HomeSearch

C# Locality Optimizations (Memory Hierarchy)

Understand locality of reference and temporal locality. Think about the memory hierarchy.
Locality. Locality is an important concept in performance. Things that are local (have more locality) are nearer together—in memory, in storage, or in time.
Locality, reference. Locality of reference tells us that elements nearer in memory are faster to access. This is a low-level consideration. It has no connection to high-level languages.Optimization
Benchmark. Computer memory is often referred to as RAM (random access memory). But random access memory is not random. Its performance is constrained by the physical nearness of elements.

Version 1: This code accesses the first 5 elements in the int array many times. It does nothing important with the values.

Version 2: This version of the code accesses 5 elements in the same int array, but the indexes of those elements are further apart.

Int ArrayArray

Result: In an array with 100,000 elements, accessing the first 5 repeatedly is faster than accessing 5 elements further apart.

Benchmark

Info: At a high level, the instruction count is equivalent. But the physical aspects of the hardware come into play.

C# program that benchmarks locality of reference using System; using System.Diagnostics; class Program { static void Method1(int[] array) { // Assign elements near in physical location. for (int i = 0; i < 10; i++) { array[0] = 1; array[1] = 1; array[2] = 1; array[3] = 1; array[4] = 1; } } static void Method2(int[] array) { // Assign elements spread out in location. for (int i = 0; i < 10; i++) { array[0] = 1; array[10000] = 1; array[20000] = 1; array[30000] = 1; array[40000] = 1; } } const int _max = 10000000; const int _size = 100000; static void Main() { int[] array = new int[_size]; Method1(array); Method2(array); array = new int[_size]; GC.Collect(); // Version 1: access near indexes. var s1 = Stopwatch.StartNew(); for (int i = 0; i < _max; i++) { Method1(array); } s1.Stop(); array = new int[_size]; GC.Collect(); // Version 2: access far-apart indexes. var s2 = Stopwatch.StartNew(); for (int i = 0; i < _max; i++) { Method2(array); } s2.Stop(); Console.WriteLine(((double)(s1.Elapsed.TotalMilliseconds * 1000 * 1000) / _max).ToString("0.00 ns")); Console.WriteLine(((double)(s2.Elapsed.TotalMilliseconds * 1000 * 1000) / _max).ToString("0.00 ns")); Console.Read(); } } Output 20.99 ns 23.65 ns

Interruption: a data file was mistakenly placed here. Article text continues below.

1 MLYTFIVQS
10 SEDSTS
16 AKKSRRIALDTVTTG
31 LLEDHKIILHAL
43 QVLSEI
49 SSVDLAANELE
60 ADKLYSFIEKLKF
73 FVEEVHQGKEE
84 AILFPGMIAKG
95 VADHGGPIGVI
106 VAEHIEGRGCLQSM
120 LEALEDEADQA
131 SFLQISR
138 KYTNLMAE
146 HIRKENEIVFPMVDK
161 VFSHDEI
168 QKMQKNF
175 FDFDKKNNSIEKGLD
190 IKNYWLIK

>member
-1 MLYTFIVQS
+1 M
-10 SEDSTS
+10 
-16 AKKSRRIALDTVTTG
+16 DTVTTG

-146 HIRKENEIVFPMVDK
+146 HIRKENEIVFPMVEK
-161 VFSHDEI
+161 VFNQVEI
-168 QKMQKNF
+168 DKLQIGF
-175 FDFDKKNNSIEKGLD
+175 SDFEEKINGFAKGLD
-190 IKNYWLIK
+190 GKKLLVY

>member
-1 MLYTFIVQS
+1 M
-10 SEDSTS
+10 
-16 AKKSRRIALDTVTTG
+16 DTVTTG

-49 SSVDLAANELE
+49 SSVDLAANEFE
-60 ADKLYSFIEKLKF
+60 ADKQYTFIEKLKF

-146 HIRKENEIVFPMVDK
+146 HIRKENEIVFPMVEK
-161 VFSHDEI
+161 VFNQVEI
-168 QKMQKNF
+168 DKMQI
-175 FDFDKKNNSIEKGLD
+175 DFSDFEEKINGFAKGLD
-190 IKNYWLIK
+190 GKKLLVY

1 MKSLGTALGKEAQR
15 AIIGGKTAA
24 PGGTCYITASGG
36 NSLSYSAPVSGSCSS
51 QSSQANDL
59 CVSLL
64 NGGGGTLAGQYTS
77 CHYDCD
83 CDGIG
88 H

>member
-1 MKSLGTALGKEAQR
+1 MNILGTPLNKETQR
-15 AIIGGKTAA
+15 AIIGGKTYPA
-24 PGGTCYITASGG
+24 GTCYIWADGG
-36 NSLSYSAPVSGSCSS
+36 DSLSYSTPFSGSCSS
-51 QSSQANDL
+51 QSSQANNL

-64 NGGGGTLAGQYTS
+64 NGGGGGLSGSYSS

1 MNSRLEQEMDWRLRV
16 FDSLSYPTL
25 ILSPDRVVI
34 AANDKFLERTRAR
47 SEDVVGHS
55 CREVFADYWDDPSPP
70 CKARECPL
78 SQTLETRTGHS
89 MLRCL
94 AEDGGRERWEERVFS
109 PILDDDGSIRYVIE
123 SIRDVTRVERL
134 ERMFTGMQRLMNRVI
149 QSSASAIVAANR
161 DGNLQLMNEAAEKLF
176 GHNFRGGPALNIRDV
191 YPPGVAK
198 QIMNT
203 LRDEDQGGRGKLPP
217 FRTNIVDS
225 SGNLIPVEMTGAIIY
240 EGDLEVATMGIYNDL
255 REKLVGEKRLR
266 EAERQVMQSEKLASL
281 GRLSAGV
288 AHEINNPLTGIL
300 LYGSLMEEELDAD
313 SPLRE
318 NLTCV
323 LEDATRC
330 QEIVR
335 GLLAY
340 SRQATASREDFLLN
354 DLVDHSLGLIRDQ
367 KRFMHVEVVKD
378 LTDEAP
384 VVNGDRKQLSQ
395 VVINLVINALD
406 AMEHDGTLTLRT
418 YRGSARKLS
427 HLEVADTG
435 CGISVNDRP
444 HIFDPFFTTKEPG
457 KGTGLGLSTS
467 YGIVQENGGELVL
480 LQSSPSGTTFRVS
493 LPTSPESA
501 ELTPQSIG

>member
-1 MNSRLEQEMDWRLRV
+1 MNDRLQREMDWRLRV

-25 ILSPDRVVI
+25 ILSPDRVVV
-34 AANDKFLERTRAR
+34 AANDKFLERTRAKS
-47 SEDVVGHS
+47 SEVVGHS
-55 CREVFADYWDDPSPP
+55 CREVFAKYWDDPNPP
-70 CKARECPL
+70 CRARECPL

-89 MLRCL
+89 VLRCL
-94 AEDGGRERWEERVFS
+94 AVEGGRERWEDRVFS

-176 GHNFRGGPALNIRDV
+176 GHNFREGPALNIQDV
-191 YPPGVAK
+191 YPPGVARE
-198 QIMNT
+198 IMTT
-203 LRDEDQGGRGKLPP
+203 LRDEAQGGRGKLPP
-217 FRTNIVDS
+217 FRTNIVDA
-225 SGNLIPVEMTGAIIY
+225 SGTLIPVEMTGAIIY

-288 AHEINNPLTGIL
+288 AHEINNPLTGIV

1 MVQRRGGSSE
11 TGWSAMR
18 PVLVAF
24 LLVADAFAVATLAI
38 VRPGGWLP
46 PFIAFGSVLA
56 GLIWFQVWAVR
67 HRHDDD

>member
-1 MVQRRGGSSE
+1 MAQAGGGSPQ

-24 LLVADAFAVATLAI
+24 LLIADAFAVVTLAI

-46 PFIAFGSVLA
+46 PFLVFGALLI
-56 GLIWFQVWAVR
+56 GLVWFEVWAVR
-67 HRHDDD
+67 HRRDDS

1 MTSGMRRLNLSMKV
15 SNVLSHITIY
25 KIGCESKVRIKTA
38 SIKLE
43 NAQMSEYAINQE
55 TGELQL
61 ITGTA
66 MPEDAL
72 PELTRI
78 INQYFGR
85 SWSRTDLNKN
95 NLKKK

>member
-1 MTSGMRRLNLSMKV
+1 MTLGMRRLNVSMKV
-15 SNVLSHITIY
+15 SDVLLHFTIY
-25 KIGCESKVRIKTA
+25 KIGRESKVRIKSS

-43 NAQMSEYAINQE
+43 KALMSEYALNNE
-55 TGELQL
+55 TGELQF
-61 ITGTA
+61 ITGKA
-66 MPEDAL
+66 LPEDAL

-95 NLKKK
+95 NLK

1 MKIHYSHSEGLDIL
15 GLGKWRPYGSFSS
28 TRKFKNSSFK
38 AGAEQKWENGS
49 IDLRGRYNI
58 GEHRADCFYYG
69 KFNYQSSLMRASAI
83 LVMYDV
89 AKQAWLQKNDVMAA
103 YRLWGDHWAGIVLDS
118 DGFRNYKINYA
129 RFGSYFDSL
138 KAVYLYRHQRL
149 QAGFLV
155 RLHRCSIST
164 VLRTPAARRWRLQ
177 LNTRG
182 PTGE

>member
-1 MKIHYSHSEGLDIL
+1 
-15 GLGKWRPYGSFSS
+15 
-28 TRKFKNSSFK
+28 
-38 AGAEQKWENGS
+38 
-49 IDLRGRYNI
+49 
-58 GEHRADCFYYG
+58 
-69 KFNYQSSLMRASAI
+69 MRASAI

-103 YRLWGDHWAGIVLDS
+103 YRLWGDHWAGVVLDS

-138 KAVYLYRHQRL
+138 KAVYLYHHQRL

Temporal locality. Temporal locality enhances performance. It tells us whether memory locations in a program are likely to be accessed again in the near future.

And: A method has high temporal locality if it is called repeatedly in a short period of time.

Example: Think of a program that reads in 1000 files, generates a report for each file, and then writes 1000 output files.

Important: If we do the steps in groups, this could improve temporal locality, improving cache usage—and speed up the program.

Program outline with low temporal locality: C# Read data file Generate output Write output file Read data file Generate output Write output file Read data file Generate output Write output file Program outline with higher temporal locality: C# Read data file Read data file Read data file Generate output Generate output Generate output Write output file Write output file Write output file
Memory hierarchy. Optimization involves the memory hierarchy. We see an example memory hierarchy in a fairly modern computer. This guides optimization of computer programs.

Also: The information on this table influences how compilers, operating systems and databases work.

Virtual Memory: Disk > 2GB (Typical size) 3-15 ms (Access time) Physical Memory 256MB-2GB 100-150 ns 2nd-Level Cache 128KB-4MB 40-60 ns 1st-Level Cache 16-64KB 5-10 ns Registers: Processor 32 Words 1 ns
Notes, table. The table shows the critical performance aspects of a memory hierarchy on a computer. You can see that reading a file from the disk requires about 3-15 milliseconds.Compilers: stanford.edu

So: Reading data from memory requires 100-150 nanoseconds. And reading data from the processor caches requires 1-60 nanoseconds.

Info: We can compute how much faster you can load a small data object from memory instead of the disk.

Note: Please recall that one millisecond is equal to one million nanoseconds. One nanosecond is small.

And: Let us say that the computer is busy and the disk requires 15 milliseconds, and the memory requires 150 nanoseconds.

Disk time 15 ms * 1000000 = 15000000 ns Memory time 150 ns Memory performance Memory is 100,000x (one-hundred thousand) times faster.
Compiler theory. Let us consider the key point of locality. The farther away an element is, the longer it may take to access it. Keep things near, and performance improves.
A summary. We tested locality of reference. Even in high-level languages, locality of reference comes into play. This influences or even greatly determines performance levels.
Home
Dot Net Perls
© 2007-2020 Sam Allen. Every person is special and unique. Send bug reports to info@dotnetperls.com.